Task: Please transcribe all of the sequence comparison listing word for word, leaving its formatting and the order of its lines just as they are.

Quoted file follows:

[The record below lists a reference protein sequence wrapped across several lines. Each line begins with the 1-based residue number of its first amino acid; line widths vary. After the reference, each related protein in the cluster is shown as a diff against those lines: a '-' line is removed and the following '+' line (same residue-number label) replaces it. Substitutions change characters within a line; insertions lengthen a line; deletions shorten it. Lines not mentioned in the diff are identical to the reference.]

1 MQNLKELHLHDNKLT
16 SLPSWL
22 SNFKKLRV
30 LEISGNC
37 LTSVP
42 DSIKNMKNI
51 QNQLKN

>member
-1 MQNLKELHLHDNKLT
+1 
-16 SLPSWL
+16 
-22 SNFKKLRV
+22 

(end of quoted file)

[The record below lists a reference protein sequence wrapped across several lines. Each line begins with the 1-based residue number of its first amino acid; line widths vary. After the reference, each related protein in the cluster is shown as a diff against those lines: a '-' line is removed and the following '+' line (same residue-number label) replaces it. Substitutions change characters within a line; insertions lengthen a line; deletions shorten it. Lines not mentioned in the diff are identical to the reference.]

1 MQNLKELHLHDNKLT
16 SLPSWL
22 SNFKKLRV
30 LEISGNC
37 LTSVP
42 DSIKNMKNI
51 QNQLKN

>member
-1 MQNLKELHLHDNKLT
+1 
-16 SLPSWL
+16 
-22 SNFKKLRV
+22 